“GROUND-BREAKING” is how Adam Pearson describes Sheffield Wednesday’s new management set-up. Glenn Roeder, meanwhile, opts for “the way forward”.
Either way, English football is about to break new ground following yesterday’s unveiling of the management structure that chairman Dejphon Chansiri believes can deliver his target of Premier League football inside two years.
Never before have three key figures worked as closely in the domestic game as Pearson, Roeder and head coach Stuart Gray are expected to do at Hillsborough in the coming weeks and months.
Just how the set-up pans out – as Wednesday look to shake off more than a decade of under-achievement – could go a long way towards bringing to these shores what Roeder, in particular, sees as a long overdue shift towards the more European model of not entrusting one man with all the footballing responsibility at a club.
“I think English and British football lags behind in this sort of situation,” said the 59-year-old to The Yorkshire Post as he looked out across Hillsborough from one of the main stand’s well-appointed executive boxes.
“Too much is expected of a manager. He has to do all of it, and over a period of time like a season in a competition as arduous as the Championship, that is tough.
“Now, the head coach can fully concentrate on coaching, maybe do afternoon sessions if he wants because he doesn’t have to be somewhere else in the country. Or in France, Belgium, wherever. That role will fall now onto my shoulders.
“This is the way forward. That said, it (a change to a continental set-up) is still a sticking point in this country. There are reasons for that, which I am not necessarily going to go into now. Maybe with a group of older managers coming to the end of their careers and the new wave coming through, it might change.”
There have, of course, been several examples of English clubs adopting a more continental approach in recent years.
Tottenham Hotspur, Liverpool and Newcastle United have all gone down the route with varying degrees of success.
At Wednesday, however, the difference is that there will be no all-powerful sporting director working alongside a manager.
Instead, Pearson and Roeder each arrive with the title of ‘adviser to the chairman’, while Gray remains head coach.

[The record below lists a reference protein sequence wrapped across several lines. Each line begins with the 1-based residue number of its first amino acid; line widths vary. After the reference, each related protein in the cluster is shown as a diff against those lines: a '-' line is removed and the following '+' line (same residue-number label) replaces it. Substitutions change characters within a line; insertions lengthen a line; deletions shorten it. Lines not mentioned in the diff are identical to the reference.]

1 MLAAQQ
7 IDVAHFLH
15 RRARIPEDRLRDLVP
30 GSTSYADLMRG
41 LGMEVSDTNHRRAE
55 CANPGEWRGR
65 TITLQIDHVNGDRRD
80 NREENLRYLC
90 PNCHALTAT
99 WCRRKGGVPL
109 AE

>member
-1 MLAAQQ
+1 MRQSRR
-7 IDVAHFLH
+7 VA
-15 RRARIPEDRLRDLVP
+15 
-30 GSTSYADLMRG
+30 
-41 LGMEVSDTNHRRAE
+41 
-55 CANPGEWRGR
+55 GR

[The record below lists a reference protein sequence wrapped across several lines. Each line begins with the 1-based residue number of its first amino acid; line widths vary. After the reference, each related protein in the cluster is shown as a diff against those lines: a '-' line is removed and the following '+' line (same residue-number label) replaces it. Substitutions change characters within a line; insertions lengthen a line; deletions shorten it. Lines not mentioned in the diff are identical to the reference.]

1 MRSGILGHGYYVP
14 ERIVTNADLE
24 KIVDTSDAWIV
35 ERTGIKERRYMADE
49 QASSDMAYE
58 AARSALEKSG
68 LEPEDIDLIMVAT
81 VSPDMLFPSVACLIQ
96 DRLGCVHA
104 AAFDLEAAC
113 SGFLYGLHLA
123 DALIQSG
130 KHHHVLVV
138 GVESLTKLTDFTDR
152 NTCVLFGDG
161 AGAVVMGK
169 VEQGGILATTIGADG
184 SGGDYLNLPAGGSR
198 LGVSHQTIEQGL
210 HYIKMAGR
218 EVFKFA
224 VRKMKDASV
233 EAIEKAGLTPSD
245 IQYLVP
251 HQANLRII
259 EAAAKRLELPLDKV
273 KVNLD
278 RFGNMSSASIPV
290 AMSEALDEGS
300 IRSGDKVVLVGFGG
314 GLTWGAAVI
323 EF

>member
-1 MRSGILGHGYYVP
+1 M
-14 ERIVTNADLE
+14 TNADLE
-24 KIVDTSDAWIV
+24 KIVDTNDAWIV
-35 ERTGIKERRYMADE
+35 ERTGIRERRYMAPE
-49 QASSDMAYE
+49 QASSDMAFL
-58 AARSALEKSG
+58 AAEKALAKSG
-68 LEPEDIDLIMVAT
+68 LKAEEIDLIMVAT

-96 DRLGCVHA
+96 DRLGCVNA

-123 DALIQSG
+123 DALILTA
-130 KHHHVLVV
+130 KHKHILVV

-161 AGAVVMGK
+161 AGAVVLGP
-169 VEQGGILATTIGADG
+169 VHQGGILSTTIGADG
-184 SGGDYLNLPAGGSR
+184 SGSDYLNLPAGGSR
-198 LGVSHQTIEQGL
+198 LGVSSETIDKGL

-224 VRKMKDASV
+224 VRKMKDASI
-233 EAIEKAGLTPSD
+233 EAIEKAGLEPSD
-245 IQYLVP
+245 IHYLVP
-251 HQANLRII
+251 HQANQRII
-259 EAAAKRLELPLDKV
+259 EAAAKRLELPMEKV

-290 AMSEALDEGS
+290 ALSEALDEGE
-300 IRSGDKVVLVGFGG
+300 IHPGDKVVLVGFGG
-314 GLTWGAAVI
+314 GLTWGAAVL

The roles are clearly defined. Gray has total control over team selection and coaching, Roeder’s primary role will be identifying and assessing talent either at home or overseas, and Pearson’s task is, in his words, “To bring some value to the transfer market”.
In that respect, yesterday’s two appointments appear shrewd. Roeder brings a wealth of experience, not only as a manager but also as a scout – most recently at Aston Villa after being brought in by Gerard Houllier – and coach with the national team.
Pearson, meanwhile, boasts 17 years in the game and a CV that includes two spells as chairman of Hull City and a hugely successful stint as commercial director at Leeds United.
“I firmly believe this can work,” said the former Tigers chief about his return to football. “For an owner to come in and invest huge amounts of money into an industry where he hasn’t got specific knowledge, not to recruit industry specialists would be a mistake.
“The concept of bringing in industry specialists to advise himself is eminently sensible. And to make it work, you have to have the right balance of personalities within the team.
“That is up to myself and Glenn to create that trust with Stuart and make sure we are working off the same page.
“What has been done at Sheffield Wednesday is probably ground breaking in this country but, hopefully, the people appointed will have the maturity to handle it.
“The honesty we have in the room makes that eminently achievable.”
Asked if there was a danger of there being too many voices at the top of the club, Pearson replied: “The danger in football is of too few voices.
“Too many times, everything is invested in the present manager and you live or die by his mistakes.”
Pearson and Roeder are understood to have met club staff yesterday afternoon. A first meeting with Gray is also on the agenda and Roeder believes the new set-up can only help the head coach.
“Stuart will want to concentrate on the coaching, which is one of his big strengths,” said Roeder.
“He can leave the recruitment, as I will travel anywhere in the world to watch a player.
“The three of us – four, including the chairman – are strong characters with strong opinions. But we will come up with the right result for Sheffield Wednesday.
“There is going to be a big turnover in the squad due to the number out of contract (this summer) and we have to get it right.”
Newcastle from the moment in January, 2008, when Dennis Wise was appointed director of football to work with managing director Derek Lambias and manager Kevin Keegan is perhaps the closest to the model adopted by Chansiri.
Asked why the Owls’ new structure can work when the Magpies’ experiment floundered and Keegan quit, Pearson replied: “There is no self interest here. Myself and Glenn are working for the chairman, in conjunction with Stuart.
“We are not here for any self-gratification. We are here to make this a great Premier League club again.
“A number of clubs will be investing and working very hard to reach the Premier League but no club will be working harder than this one.”